Getting wood

A project log for DIY electrically heated sauna

I'm building a sauna as cheaply as possible, and the only item I won't be building myself is the heater. It will have regulated temperature.

mimemime 01/28/2017 at 18:160 Comments

Today is the day I bought wood cladding for the sauna. There are several types of wood you can use within a sauna, such as aspen, alder, spruce, and cedar.

Aspen and Alder are most often used for saunas in the EU, but are also most expensive. I've asked for quotes for wood, and they ranged from £300 to £600.

In the end on ebay I found a merchant selling waney cedar wood for £3 per board, 20-30 cm wide, 1 cm thick, and 240 cm long. Perfect! I got a deal for 50 boards between 15 and 30 cm, and he was so kind to saw it off to 2 meters so it fit in the car. This came to the total cost of £100, a bargain!

Apparently Cedar is used in the US a lot for saunas. It has natural antifungal and anti-bacterial properties and feels 'cool' when you touch it, very important in a sauna. This type of wood has great patterns.

It also cost me a total of 4 hours of driving :S but I had an audio book to listen too so that was fine

Look at these lovely patterns, and it smelled great too, all the way back home.

I sacrificed two of the boards to make battens to later affix the wood to. The battens are spaced about 50 cm apart. The idea here is that there is some air behind the wood so that if the boards get wet they also get a chance to dry out again, so that the back of the wood is not wet. If one side is wet and the other dry, then there will be a temperature difference if the sauna is running, and the wood will warp. There will always be a temperature difference of course, but the warping effect should be less if the wood is completely dry through and through.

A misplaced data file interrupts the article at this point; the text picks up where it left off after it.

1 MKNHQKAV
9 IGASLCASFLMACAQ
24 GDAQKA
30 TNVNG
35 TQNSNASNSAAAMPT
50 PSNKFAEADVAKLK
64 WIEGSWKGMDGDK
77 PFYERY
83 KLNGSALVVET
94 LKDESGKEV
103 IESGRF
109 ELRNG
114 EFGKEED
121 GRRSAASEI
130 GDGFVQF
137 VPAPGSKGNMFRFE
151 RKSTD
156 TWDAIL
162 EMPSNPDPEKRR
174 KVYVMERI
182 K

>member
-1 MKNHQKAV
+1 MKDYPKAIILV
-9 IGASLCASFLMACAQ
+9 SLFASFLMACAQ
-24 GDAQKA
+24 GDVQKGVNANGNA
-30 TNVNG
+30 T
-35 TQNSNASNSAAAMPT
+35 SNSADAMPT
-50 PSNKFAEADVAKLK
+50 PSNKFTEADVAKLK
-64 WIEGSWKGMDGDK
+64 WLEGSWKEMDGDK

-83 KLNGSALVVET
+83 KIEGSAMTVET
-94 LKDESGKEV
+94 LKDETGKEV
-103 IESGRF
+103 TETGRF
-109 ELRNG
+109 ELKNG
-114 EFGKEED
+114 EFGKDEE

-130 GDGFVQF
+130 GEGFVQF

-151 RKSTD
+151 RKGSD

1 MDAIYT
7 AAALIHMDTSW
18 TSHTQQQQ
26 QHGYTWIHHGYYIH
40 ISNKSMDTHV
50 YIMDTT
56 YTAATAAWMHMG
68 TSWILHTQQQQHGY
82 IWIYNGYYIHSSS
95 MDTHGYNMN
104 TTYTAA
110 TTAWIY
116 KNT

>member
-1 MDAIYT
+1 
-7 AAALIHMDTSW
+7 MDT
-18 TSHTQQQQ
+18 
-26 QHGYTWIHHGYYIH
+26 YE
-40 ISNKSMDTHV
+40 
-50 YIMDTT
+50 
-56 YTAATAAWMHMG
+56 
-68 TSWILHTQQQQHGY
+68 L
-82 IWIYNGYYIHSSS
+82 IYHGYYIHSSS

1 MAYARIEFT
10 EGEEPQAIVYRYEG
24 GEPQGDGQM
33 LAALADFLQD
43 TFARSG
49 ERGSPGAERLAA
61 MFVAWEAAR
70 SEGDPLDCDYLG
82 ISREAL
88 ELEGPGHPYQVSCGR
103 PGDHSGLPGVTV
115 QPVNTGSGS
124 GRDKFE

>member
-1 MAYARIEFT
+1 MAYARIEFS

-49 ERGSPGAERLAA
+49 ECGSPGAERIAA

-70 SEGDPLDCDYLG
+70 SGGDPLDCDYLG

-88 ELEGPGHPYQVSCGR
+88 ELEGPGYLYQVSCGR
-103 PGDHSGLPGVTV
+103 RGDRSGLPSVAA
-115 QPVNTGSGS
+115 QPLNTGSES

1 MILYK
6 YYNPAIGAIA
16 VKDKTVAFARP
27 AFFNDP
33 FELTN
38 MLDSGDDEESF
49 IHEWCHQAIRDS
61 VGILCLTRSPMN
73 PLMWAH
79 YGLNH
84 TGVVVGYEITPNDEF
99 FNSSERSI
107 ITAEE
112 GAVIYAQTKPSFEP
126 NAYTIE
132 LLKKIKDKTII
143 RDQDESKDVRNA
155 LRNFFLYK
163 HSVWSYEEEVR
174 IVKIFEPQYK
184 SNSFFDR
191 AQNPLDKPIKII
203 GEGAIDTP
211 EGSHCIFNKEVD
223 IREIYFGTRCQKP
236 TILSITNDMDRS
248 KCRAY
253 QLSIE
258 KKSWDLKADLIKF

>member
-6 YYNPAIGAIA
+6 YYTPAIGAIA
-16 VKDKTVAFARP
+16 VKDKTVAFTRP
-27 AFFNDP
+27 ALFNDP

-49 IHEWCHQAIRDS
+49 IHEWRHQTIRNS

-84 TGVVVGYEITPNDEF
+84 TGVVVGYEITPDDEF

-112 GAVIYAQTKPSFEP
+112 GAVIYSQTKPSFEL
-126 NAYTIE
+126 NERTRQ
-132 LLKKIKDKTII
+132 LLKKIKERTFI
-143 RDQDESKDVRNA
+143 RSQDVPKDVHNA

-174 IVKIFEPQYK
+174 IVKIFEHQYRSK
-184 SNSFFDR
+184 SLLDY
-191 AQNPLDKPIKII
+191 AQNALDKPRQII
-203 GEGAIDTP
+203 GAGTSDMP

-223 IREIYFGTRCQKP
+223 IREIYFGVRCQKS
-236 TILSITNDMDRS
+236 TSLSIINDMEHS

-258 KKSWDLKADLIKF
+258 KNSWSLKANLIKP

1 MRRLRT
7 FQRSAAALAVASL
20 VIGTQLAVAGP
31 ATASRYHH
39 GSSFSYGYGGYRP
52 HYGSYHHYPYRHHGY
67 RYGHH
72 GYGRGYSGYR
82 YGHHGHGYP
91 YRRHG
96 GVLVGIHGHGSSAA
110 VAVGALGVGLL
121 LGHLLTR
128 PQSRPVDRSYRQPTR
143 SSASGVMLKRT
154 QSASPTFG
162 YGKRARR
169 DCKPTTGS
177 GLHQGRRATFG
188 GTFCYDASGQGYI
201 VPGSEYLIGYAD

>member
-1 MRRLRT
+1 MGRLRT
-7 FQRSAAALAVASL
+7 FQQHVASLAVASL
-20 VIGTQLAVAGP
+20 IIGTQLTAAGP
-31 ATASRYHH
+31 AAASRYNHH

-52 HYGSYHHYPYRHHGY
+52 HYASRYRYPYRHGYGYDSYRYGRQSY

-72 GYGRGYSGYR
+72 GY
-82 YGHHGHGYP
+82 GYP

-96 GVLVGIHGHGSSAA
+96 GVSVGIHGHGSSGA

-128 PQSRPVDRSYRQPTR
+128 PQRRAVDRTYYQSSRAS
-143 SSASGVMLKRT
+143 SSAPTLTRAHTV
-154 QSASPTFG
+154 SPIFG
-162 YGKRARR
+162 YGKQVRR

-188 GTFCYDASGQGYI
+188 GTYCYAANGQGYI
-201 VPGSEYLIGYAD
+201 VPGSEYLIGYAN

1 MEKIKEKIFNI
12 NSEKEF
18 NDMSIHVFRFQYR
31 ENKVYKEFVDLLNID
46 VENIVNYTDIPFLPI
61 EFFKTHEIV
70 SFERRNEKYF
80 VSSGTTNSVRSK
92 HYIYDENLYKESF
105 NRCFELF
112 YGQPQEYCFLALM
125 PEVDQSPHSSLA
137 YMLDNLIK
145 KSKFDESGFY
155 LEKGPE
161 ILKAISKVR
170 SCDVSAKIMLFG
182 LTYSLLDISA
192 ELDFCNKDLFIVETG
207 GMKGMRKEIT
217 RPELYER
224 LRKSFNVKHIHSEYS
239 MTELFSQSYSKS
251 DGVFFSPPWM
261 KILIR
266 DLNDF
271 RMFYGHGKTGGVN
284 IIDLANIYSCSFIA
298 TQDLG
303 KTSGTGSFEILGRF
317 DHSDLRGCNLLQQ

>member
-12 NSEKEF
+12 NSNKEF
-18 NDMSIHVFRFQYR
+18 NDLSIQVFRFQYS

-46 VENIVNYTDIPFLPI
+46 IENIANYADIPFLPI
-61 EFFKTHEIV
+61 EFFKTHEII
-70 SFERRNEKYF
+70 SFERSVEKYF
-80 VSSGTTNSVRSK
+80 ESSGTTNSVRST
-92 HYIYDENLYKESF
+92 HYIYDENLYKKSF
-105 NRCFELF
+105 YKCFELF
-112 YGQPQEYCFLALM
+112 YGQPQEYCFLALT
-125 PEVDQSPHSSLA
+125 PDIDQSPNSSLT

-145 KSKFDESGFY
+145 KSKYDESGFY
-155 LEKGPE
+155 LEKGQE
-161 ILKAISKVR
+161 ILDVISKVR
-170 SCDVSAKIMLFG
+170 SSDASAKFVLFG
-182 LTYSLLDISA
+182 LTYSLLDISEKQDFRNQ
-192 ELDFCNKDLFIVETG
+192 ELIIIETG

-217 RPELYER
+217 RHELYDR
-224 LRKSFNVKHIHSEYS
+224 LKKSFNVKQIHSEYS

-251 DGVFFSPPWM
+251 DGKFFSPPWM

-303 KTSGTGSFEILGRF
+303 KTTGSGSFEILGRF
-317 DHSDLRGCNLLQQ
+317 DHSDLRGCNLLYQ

The wood is freshly cut, probably some days ago, so it's pretty sappy:

So ideally the boards should dry for a while before putting them in the sauna, because they will shrink over time. But perhaps I can 'kiln dry' them in the sauna itself by heating up the stove... but that increases the risk of the boards warping. I'll just have to try one to see how it behaves I guess.

I put up one board to dry above the stove, and I've taken some measurements:

length: 55 cm, width 21 cm, weight 536 grams.

If the wood is wet then it should get lighter over time, and possibly shrink.

Unfortunately I'll have to wait with sanding down the boards until I've got some new sanding belts.